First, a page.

Reshmi Mukherjee’s article, “The New Bhadramahila and the Reformed Bhadralok: Reconfiguration of Gender Relations in Rabindranath Tagore’s ‘The Wife’s Letter’ (“Streer Patra”) and The Home and the World (Ghare Baire),” was published Feb. 1 in the University of Toronto Quarterly journal (Vol. 86, No. 1, Winter 2017). The University of Toronto Press (UTP) is the largest scholarly press in Canada and one of the most respected university presses in North America.
Mukherjee’s article is about Rabindranath Tagore’s construction of the new bhadramahila in “The Wife’s Letter” (1914) and The Home and the World (1915). In particular, the arguments focus on the constitution of “independent” women subjects by three interrelated authorial strategies: first, the modification of the home to repurpose gender relations; second, the importance of the “Lotus feet” or charan in the reconstitution of the new bhadramahila; and third, the establishment of the benevolent, reformed bhadralok as the saviour.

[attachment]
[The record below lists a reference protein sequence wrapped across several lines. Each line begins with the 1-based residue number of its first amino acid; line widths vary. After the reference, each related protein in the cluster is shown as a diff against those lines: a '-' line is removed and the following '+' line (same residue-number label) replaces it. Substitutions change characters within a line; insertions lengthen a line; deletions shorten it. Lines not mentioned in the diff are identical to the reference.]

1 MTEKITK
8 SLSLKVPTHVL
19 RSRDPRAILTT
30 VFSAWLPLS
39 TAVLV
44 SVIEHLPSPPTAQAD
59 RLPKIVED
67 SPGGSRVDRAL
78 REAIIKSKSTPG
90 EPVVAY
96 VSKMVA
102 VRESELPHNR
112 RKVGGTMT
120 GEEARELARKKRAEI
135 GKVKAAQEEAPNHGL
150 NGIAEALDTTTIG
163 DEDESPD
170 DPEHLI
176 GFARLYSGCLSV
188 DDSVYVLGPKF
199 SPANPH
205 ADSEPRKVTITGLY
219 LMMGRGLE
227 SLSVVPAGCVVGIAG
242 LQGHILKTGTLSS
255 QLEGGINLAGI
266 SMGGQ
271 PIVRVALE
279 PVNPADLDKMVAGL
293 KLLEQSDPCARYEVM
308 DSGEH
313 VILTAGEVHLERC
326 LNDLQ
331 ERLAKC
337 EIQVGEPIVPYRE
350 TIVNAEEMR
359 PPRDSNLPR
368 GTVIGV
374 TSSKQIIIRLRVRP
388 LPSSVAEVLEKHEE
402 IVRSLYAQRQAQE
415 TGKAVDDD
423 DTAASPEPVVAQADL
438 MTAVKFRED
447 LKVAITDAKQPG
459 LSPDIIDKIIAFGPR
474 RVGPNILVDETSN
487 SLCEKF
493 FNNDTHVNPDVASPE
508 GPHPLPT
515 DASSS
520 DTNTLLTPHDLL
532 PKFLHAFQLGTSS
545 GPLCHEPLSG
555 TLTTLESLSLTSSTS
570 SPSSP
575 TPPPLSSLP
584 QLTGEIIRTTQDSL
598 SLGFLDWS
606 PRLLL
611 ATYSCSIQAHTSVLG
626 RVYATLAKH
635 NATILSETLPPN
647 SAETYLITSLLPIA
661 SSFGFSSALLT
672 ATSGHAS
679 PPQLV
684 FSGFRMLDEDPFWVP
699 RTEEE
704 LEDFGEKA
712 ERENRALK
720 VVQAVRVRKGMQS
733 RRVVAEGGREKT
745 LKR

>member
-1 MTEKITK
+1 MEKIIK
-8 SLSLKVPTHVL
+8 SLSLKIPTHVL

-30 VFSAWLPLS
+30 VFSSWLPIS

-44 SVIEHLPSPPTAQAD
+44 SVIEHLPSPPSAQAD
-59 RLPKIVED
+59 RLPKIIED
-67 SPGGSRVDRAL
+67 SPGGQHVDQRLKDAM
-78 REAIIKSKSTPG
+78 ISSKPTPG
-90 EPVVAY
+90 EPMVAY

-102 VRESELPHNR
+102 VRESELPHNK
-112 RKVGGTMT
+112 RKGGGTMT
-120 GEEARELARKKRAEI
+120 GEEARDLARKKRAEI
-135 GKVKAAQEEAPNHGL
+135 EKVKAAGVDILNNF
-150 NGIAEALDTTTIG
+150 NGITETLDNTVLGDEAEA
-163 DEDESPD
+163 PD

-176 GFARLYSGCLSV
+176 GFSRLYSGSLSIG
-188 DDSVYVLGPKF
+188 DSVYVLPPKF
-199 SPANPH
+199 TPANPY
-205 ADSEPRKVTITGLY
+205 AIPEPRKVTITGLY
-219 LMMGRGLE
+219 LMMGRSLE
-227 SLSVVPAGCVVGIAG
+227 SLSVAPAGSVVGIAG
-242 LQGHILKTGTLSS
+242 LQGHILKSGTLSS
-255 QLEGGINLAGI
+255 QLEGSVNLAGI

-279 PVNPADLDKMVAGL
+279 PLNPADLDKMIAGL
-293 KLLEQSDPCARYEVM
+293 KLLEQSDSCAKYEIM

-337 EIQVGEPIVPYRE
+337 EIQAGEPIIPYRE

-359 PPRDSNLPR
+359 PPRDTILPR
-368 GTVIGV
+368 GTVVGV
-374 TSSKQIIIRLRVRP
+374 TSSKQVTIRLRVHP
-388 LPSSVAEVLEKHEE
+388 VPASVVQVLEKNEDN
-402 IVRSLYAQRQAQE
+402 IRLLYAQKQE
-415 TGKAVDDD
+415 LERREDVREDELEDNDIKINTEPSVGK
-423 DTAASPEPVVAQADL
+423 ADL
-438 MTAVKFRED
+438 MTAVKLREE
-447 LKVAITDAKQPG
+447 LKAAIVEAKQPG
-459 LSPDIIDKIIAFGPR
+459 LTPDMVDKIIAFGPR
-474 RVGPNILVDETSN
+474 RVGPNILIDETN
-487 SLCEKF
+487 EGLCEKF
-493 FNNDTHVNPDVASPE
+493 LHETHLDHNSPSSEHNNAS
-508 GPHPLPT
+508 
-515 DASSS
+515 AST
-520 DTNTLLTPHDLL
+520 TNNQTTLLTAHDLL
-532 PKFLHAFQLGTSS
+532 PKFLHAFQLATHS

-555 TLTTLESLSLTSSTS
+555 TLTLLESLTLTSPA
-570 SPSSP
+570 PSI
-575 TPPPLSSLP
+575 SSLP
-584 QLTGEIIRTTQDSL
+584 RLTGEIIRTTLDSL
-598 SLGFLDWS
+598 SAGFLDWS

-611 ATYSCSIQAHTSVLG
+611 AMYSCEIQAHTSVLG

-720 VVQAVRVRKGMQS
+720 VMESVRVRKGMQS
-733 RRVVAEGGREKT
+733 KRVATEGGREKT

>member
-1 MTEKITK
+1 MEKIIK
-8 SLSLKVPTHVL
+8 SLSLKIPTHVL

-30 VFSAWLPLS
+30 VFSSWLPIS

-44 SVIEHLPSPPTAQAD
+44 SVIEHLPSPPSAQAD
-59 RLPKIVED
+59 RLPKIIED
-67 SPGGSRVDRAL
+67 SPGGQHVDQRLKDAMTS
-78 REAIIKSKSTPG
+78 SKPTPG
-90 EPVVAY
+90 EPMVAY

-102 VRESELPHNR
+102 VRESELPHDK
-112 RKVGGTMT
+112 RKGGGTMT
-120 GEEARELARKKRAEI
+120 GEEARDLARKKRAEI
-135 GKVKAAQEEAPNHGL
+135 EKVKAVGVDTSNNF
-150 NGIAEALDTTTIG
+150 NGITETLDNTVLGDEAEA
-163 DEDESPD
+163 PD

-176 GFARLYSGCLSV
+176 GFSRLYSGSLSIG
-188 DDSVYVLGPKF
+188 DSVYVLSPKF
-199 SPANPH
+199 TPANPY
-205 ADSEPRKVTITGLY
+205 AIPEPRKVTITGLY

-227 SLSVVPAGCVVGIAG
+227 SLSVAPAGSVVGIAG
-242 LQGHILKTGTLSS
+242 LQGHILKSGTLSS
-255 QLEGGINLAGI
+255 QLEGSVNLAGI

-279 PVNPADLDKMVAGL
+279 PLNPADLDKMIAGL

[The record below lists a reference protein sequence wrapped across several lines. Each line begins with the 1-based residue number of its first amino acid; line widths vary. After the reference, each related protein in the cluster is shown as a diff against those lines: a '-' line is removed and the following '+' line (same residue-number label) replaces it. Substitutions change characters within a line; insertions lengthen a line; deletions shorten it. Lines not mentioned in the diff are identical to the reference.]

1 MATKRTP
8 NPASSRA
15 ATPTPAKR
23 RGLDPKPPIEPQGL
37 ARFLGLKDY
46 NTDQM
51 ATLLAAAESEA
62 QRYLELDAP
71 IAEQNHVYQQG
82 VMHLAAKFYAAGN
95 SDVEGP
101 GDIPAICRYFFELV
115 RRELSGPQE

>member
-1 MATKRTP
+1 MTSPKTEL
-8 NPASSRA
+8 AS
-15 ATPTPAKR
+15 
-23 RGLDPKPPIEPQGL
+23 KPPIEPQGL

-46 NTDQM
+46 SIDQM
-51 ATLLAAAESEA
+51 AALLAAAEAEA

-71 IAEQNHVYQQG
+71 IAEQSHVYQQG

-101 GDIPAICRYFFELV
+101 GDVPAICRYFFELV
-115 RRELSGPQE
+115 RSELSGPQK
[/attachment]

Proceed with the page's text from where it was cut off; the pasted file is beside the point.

In conclusion, the article states that even if Tagore considered “the women’s question” in a pragmatic manner, he saw it as more of a social rather than political problem. Therefore, he could not liberate the female protagonists completely. Instead, he reconstitutes the home as a “locus of the unconquered and uncompromised [space] under the tutelage of the reformed bhadralok and reaffirming women’s subordinate position” (Mitra 247).